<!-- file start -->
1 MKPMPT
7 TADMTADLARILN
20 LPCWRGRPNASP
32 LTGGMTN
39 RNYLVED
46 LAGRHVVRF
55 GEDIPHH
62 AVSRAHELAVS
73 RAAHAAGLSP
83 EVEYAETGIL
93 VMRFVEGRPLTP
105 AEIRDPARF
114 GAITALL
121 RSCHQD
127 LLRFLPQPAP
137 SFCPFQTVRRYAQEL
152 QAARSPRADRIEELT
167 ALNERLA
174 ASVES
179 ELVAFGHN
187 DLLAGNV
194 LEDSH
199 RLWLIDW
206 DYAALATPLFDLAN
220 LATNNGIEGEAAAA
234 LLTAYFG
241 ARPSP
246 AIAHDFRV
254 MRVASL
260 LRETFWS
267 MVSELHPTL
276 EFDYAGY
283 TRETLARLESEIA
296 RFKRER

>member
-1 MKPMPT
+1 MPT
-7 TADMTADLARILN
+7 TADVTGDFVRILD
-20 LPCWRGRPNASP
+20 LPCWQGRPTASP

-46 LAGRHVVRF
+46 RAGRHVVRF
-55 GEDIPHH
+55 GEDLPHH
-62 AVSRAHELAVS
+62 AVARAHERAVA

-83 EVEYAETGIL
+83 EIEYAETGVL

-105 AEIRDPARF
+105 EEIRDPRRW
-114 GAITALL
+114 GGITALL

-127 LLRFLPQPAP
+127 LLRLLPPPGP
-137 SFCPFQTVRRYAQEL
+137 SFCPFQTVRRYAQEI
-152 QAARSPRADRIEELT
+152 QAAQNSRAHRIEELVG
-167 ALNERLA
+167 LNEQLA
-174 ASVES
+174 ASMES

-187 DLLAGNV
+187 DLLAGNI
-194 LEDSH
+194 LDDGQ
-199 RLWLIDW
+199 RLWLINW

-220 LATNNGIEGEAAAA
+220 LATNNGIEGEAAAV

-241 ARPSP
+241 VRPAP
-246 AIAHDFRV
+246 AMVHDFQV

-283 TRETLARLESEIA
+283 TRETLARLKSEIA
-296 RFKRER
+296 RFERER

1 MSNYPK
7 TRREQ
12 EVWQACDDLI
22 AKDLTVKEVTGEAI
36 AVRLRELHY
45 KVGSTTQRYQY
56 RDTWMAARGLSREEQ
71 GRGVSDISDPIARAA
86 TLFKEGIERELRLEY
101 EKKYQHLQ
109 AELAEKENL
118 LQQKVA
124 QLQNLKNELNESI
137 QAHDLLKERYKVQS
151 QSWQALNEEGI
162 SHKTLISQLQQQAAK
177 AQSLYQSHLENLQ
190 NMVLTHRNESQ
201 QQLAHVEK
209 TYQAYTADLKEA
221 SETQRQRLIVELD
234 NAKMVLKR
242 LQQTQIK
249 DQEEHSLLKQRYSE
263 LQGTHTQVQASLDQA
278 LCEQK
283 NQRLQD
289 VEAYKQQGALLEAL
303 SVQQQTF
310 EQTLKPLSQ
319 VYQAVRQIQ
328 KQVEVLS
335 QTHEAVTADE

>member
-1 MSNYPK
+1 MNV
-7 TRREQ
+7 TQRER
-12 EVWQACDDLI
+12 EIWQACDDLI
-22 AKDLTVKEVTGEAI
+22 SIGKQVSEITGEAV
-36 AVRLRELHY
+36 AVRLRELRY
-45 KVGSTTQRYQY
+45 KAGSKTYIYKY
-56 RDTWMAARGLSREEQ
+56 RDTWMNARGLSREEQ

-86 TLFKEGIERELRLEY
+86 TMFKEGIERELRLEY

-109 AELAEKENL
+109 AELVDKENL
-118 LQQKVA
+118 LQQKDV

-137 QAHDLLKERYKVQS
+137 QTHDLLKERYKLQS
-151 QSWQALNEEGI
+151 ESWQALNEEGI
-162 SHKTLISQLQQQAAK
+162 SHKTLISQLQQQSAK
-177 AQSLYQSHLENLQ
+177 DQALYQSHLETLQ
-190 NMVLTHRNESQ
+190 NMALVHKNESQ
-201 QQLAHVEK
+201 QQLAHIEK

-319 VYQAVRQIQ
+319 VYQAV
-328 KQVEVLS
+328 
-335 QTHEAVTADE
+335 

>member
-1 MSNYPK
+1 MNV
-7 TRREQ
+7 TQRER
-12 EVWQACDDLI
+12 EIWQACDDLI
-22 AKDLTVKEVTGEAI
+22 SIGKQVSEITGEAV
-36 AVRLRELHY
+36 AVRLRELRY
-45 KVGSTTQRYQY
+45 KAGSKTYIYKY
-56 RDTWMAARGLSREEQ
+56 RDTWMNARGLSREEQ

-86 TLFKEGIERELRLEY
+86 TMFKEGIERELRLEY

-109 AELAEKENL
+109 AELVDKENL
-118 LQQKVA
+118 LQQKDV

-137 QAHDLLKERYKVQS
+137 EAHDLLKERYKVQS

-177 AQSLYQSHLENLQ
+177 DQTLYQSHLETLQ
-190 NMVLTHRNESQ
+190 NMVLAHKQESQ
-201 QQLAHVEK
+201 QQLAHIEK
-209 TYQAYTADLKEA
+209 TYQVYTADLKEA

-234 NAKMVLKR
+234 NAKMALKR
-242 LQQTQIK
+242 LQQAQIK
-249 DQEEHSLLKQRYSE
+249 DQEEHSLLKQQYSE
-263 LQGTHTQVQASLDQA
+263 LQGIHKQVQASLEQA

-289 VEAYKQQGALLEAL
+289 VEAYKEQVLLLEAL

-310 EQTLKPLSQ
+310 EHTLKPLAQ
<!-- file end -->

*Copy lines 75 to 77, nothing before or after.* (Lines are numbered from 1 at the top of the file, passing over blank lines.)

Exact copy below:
+246 AMVHDFQV

-283 TRETLARLESEIA
+283 TRETLARLKSEIA